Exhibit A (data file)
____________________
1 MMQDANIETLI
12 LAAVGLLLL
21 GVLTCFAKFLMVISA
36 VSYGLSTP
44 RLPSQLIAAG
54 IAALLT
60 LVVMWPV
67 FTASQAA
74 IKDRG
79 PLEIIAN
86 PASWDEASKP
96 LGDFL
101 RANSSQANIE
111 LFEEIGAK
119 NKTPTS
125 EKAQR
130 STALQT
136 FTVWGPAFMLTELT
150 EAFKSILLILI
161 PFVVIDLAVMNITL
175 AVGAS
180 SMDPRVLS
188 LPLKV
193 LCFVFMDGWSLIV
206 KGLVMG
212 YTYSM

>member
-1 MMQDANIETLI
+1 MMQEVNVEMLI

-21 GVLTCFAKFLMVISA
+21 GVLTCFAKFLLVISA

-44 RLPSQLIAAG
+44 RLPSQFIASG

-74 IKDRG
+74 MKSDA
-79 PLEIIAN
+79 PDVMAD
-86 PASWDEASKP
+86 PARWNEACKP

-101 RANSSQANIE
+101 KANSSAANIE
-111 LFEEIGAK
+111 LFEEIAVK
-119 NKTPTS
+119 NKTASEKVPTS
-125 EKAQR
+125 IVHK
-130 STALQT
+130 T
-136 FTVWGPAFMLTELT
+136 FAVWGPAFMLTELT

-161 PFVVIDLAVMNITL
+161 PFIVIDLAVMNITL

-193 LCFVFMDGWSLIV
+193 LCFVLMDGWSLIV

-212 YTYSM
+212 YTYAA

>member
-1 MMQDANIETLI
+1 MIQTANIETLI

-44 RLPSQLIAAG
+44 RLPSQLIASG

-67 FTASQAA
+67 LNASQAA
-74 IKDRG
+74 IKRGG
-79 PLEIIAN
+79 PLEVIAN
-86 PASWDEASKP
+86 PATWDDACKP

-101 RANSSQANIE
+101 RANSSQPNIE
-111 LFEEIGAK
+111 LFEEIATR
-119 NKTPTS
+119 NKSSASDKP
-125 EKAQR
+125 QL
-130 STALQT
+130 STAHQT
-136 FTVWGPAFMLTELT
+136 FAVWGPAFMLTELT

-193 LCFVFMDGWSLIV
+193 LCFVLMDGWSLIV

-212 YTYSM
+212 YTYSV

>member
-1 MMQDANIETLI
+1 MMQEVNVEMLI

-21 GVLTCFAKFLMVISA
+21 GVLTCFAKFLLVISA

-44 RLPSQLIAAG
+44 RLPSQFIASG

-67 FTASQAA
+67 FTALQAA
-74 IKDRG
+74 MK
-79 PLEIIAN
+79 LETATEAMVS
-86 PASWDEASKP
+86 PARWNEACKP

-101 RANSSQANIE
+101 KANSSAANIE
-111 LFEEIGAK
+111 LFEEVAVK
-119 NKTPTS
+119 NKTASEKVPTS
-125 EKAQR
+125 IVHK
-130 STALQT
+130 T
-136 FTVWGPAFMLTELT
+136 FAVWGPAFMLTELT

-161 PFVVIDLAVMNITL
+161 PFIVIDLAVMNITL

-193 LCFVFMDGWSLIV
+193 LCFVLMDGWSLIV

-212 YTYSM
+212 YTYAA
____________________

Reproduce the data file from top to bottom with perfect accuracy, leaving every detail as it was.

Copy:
1 MMQDANIETLI
12 LAAVGLLLL
21 GVLTCFAKFLMVISA
36 VSYGLSTP
44 RLPSQLIAAG
54 IAALLT
60 LVVMWPV
67 FTASQAA
74 IKDRG
79 PLEIIAN
86 PASWDEASKP
96 LGDFL
101 RANSSQANIE
111 LFEEIGAK
119 NKTPTS
125 EKAQR
130 STALQT
136 FTVWGPAFMLTELT
150 EAFKSILLILI
161 PFVVIDLAVMNITL
175 AVGAS
180 SMDPRVLS
188 LPLKV
193 LCFVFMDGWSLIV
206 KGLVMG
212 YTYSM

>member
-1 MMQDANIETLI
+1 MMQEVNVEMLI

-21 GVLTCFAKFLMVISA
+21 GVLTCFAKFLLVISA

-44 RLPSQLIAAG
+44 RLPSQFIASG

-74 IKDRG
+74 MKSDA
-79 PLEIIAN
+79 PDVMAD
-86 PASWDEASKP
+86 PARWNEACKP

-101 RANSSQANIE
+101 KANSSAANIE
-111 LFEEIGAK
+111 LFEEIAVK
-119 NKTPTS
+119 NKTASEKVPTS
-125 EKAQR
+125 IVHK
-130 STALQT
+130 T
-136 FTVWGPAFMLTELT
+136 FAVWGPAFMLTELT

-161 PFVVIDLAVMNITL
+161 PFIVIDLAVMNITL

-193 LCFVFMDGWSLIV
+193 LCFVLMDGWSLIV

-212 YTYSM
+212 YTYAA

>member
-1 MMQDANIETLI
+1 MIQTANIETLI

-44 RLPSQLIAAG
+44 RLPSQLIASG

-67 FTASQAA
+67 LNASQAA
-74 IKDRG
+74 IKRGG
-79 PLEIIAN
+79 PLEVIAN
-86 PASWDEASKP
+86 PATWDDACKP

-101 RANSSQANIE
+101 RANSSQPNIE
-111 LFEEIGAK
+111 LFEEIATR
-119 NKTPTS
+119 NKSSASDKP
-125 EKAQR
+125 QL
-130 STALQT
+130 STAHQT
-136 FTVWGPAFMLTELT
+136 FAVWGPAFMLTELT

-193 LCFVFMDGWSLIV
+193 LCFVLMDGWSLIV

-212 YTYSM
+212 YTYSV

>member
-1 MMQDANIETLI
+1 MMQEVNVEMLI

-21 GVLTCFAKFLMVISA
+21 GVLTCFAKFLLVISA

-44 RLPSQLIAAG
+44 RLPSQFIASG

-67 FTASQAA
+67 FTALQAA
-74 IKDRG
+74 MK
-79 PLEIIAN
+79 LETATEAMVS
-86 PASWDEASKP
+86 PARWNEACKP

-101 RANSSQANIE
+101 KANSSAANIE
-111 LFEEIGAK
+111 LFEEVAVK
-119 NKTPTS
+119 NKTASEKVPTS
-125 EKAQR
+125 IVHK
-130 STALQT
+130 T
-136 FTVWGPAFMLTELT
+136 FAVWGPAFMLTELT

-161 PFVVIDLAVMNITL
+161 PFIVIDLAVMNITL

-193 LCFVFMDGWSLIV
+193 LCFVLMDGWSLIV

-212 YTYSM
+212 YTYAA